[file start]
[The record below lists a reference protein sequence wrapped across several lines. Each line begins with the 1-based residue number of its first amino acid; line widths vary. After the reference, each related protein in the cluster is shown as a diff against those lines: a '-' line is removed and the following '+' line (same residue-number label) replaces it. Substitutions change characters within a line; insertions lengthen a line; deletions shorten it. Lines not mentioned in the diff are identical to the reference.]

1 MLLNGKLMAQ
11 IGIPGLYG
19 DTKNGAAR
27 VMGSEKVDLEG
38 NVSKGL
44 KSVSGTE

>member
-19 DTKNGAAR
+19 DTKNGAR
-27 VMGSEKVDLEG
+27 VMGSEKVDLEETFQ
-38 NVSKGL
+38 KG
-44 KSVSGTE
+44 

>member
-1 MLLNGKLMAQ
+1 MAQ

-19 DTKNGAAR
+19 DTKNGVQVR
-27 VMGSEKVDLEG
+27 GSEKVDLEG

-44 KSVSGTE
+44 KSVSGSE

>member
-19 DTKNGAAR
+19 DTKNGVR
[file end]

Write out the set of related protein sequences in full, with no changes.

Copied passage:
[The record below lists a reference protein sequence wrapped across several lines. Each line begins with the 1-based residue number of its first amino acid; line widths vary. After the reference, each related protein in the cluster is shown as a diff against those lines: a '-' line is removed and the following '+' line (same residue-number label) replaces it. Substitutions change characters within a line; insertions lengthen a line; deletions shorten it. Lines not mentioned in the diff are identical to the reference.]

1 MLLNGKLMAQ
11 IGIPGLYG
19 DTKNGAAR
27 VMGSEKVDLEG
38 NVSKGL
44 KSVSGTE

>member
-19 DTKNGAAR
+19 DTKNGAR
-27 VMGSEKVDLEG
+27 VMGSEKVDLEETFQ
-38 NVSKGL
+38 KG
-44 KSVSGTE
+44 

>member
-1 MLLNGKLMAQ
+1 MAQ

-19 DTKNGAAR
+19 DTKNGVQVR
-27 VMGSEKVDLEG
+27 GSEKVDLEG

-44 KSVSGTE
+44 KSVSGSE

>member
-19 DTKNGAAR
+19 DTKNGVR